“Oh. Well. You should’ve realized he’d make an educated guess. And need I remind you that 24 cities is a damn sight smaller than the big, wide world, innit?” Spike asks as he shakes his head. “Doesn’t change my theory overmuch anyhow. Turns out you missed somethin’. Dreams. Bad ones. One in particular sounded familiar. Caleb left quite the impression, didn’t he?”
Alex frowns. Spike’s talking about his bad dreams? Why? And who’s Caleb?
“Yeah, well, ’pears your boy wasn’t buried as deep as you thought.” Spike is pacing again. “Aside from the dreams, he’s been breakin’ out here and there. No, not often. We had a bit of a to-do with some vampires where he went into this, I dunno what to call it. Trance? Fugue state? Somethin’ o’ that nature, at any rate…”
Spike’s voice trails off and he stops talking. He keeps pacing back and forth as he flicks the last of his cigarette over the railing.
“Ahhh, ’splains that, then. An’ you should know, that didn’t work right, either,” Spike suddenly says. “Turns out he dusted one good an’ proper ’fore it kicked in. Put ’im in a bad state. Was convinced he killed someone. Had a hell of a time explainin’ reality. Still not sure if he really believes me. Honestly, I can’t tell you what he believes and doesn’t. The way you lot twisted ’im around, I can’t figure out the way his mind works at all.”
Alex feels like he’s going to throw up. Spike is talking about the vampires to someone. He doesn’t want Spike to talk about what happened, not to anyone.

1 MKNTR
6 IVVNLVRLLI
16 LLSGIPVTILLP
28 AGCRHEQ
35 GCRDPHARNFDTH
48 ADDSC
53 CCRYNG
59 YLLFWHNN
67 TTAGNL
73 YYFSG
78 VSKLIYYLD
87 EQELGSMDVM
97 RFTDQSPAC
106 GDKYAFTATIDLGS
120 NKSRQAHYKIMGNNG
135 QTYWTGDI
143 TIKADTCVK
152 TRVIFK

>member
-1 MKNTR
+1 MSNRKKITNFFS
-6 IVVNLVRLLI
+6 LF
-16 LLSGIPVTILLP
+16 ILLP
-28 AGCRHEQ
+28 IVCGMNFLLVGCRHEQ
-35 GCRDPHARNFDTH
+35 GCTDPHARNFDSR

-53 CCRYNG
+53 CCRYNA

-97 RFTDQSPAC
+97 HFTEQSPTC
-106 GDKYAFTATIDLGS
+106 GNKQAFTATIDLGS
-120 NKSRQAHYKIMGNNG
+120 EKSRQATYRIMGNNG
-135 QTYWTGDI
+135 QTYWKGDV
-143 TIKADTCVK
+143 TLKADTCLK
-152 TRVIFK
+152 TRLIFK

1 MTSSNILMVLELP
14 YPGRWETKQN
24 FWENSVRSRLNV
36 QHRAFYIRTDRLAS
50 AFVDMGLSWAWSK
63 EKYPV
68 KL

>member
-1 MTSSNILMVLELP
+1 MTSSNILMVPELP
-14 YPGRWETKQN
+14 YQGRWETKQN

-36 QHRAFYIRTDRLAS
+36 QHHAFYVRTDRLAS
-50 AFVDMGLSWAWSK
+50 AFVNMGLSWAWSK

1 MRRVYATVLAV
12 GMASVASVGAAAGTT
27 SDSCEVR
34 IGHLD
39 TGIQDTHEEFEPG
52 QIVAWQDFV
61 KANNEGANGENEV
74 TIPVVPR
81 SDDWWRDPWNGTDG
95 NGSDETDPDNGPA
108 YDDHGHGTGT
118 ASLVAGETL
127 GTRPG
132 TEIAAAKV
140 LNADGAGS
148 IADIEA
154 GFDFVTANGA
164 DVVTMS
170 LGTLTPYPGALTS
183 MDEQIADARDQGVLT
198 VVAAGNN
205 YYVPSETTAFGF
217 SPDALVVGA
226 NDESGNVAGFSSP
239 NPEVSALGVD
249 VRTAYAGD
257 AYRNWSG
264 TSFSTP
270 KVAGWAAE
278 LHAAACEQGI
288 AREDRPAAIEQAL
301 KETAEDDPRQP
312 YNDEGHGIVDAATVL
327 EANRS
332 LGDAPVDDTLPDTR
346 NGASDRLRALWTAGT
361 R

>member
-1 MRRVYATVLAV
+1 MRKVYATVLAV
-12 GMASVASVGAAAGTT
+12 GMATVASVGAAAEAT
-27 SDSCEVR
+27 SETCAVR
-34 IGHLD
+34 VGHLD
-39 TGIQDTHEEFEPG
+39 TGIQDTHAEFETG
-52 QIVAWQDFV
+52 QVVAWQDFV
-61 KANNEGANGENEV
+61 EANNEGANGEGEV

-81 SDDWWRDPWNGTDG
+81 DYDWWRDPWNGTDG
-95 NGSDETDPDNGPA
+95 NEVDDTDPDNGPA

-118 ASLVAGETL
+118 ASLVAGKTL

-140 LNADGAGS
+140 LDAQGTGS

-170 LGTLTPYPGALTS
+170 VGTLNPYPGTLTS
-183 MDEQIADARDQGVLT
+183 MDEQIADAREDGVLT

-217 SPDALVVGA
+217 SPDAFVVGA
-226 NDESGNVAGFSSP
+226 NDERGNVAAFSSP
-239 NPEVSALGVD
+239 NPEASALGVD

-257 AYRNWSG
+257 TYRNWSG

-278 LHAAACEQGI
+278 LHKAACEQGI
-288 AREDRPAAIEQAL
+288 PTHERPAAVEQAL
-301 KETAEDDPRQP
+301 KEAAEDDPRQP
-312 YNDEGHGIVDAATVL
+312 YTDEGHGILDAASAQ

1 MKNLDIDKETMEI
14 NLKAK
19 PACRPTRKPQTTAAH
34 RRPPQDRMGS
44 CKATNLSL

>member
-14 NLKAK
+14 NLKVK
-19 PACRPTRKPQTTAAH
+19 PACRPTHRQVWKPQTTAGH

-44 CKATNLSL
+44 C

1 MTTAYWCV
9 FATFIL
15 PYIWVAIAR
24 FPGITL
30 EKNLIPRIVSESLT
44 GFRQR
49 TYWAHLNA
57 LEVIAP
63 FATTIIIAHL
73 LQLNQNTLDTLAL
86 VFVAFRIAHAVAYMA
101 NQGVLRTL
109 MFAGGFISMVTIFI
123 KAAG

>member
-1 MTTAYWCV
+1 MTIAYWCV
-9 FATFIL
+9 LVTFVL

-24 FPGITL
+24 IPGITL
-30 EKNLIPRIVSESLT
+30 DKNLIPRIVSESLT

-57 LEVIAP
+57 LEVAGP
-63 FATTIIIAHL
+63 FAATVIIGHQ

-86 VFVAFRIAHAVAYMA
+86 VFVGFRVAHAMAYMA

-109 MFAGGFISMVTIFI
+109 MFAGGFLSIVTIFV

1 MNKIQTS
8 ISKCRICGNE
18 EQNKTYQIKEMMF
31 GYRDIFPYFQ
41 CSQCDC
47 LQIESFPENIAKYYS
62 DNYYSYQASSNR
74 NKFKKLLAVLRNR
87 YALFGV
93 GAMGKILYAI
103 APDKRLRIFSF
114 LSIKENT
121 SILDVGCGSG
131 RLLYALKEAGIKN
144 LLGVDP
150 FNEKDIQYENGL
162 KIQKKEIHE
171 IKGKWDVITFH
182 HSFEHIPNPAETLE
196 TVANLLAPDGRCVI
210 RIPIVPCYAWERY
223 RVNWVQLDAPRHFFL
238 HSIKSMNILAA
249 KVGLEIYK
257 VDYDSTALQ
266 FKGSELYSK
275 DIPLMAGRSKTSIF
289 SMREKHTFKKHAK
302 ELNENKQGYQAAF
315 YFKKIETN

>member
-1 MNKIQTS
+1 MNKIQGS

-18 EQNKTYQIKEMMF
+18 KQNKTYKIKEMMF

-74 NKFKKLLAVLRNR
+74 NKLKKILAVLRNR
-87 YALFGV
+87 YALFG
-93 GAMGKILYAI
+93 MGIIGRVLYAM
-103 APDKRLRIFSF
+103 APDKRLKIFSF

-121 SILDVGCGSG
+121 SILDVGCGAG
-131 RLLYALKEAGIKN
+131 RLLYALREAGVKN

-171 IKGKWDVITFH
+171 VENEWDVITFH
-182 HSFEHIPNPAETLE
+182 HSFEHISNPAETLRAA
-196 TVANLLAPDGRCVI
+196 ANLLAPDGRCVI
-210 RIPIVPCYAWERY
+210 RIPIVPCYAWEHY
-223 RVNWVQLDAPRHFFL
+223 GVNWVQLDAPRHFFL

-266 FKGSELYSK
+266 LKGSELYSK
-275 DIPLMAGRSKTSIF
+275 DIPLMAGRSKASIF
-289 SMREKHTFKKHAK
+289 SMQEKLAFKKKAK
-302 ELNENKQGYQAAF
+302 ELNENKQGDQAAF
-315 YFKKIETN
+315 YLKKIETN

Spike stops pacing and shakes his head again. “Other than that? Broke through once. I’d bet the last bag of O-poz on the planet that he was mouthin’ off at me for a few seconds there. Lookin’ back, I think there was one other time right at the beginnin’. Hard to say, really. He was havin’ a bit of a panic, thinkin’ that he was bein’ kidnapped. Turns out he thought I was gonna drag him out into the woods and murder him as well. Didn’t pick up on it at the time, but…yeah, I dunno for sure.”
Spike starts rubbing his head. Alex holds his breath and hopes really hard that Spike doesn’t turn all the way around and look into the room.
“This is getting us nowhere,” Spike says. “I need that army, an’ I need to break Harris out. There’s too much turbulence between here and L.A., and right about now I could use Harris’s full wits to lend a hand. So give me a new tri—”
Spike’s free hand drops to his side. “Then why on earth did you want me to— Right. Right. So we could get him out with minimal fuss.” Spike starts pacing again. “I don’t like it. Can see it, but I still don’t like it.”
Alex closes his eye all the way and suppresses the urge to scream. Without knowing what the other person is saying, he doesn’t have a hope of finding out what’s going on.
“What? No. Absolutely not, no.” Spike sounds really frustrated. “You can’t be— That’s not the point! You can’t expect me to—”
Alex’s eye pops open. He can see Spike’s profile.
“Fine.” Spike drops his head so much that it looks like his chin is touching his neck. “I’ll just keep reinforcin’ it, but I think…I want that army, Rupert.”